Live from Abu Dhabi Connect the World takes you on a journey across continents, investigating the stories that are changing our world.
You wouldn't think that rock and roll music would be a good fit with the Islamic faith, but 30 million records say otherwise.
[cnn-photo-caption image= http://i2.cdn.turner.com/cnn/2010/images/02/03/junoon.blog.jpg caption ="Salman Ahmad is the lead singer and founding member of Junoon."]
Salman Ahmad is the lead singer and founding member of one of South Asia's biggest rock bands - "Junoon" - and can count big name celebrities like Al Gore and Bono as fans.
Ahmad is renowned for being the first rock and roll musician from the region that has torn down barriers between the west and the Muslim world.
The rise of "Junoon" wasn't an easy task - the creation of the group came at a time when angry mullahs wanted music to be banned from the Islamic Republic of Pakistan.
Today though, the band has become the U2 of Asia and the group has already sold a record number of albums across the region.
Ahmad has been a UNAIDS Goodwill ambassador since 2005 and and has been helping to raise awareness to reverse the spread of AIDS through his music.
His new book is called "Rock & Roll Jihad: A Muslim Rock Star's Revolution" and he has just performed at the United Nations.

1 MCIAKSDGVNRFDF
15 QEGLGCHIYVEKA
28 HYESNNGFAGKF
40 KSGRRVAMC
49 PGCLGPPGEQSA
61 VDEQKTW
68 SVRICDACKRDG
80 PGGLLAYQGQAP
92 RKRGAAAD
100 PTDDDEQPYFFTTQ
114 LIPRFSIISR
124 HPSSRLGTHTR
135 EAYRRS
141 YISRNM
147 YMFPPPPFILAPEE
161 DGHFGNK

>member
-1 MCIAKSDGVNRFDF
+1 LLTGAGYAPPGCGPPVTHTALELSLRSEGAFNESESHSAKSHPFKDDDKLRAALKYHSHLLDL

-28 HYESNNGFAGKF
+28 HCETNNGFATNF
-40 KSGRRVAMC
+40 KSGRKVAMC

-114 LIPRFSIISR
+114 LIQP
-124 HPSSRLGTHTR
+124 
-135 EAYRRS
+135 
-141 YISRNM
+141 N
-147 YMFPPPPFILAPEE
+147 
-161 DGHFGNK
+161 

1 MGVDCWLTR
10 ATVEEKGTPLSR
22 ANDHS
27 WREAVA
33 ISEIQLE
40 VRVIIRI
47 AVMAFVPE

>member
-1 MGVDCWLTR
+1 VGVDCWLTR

Here's your chance to ask this inspirational musician your questions.
Do you think that rock and roll music can mix with the Muslim culture? Does it cause too much tension or can it help bridge a gap between the west and Islam? Maybe you want to know who his idols were growing up?
Please post your questions below.
(CNN) The medical journal, The Lancet, on Tuesday retracted a controversial 1998 paper that linked the measles, mumps and rubella (MMR) vaccine to autism.
[cnn-photo-caption image= http://i2.cdn.turner.com/cnn/2010/images/02/03/autism.wakefield.blog.gi.jpg caption ="Dr. Andrew Wakefield was the lead author of the study."]
The study subsequently had been discredited, and last week, the lead author, Dr. Andrew Wakefield, was found to have acted unethically in conducting the research.
The General Medical Council, which oversees doctors in Britain, said that "there was a biased selection of patients in The Lancet paper" and that his "conduct in this regard was dishonest and irresponsible."
The panel found that Wakefield subjected some children in the study to various invasive medical procedures such as colonoscopies and MRI scans.
He also paid children at his son's birthday party to have blood drawn for research purposes, an act that "showed a callous disregard" for the "distress and pain" of the children, the panel said.
The issue has become a huge debate within the medical community and among parents with young children.
Many parents avoided giving their children vaccines because of this study over the past decade.
We want to know what you think.
Has autism touched your life? Did you change the way you vaccinated your children because of this study? What are your thoughts on this emotional issue?
Please leave your comments below.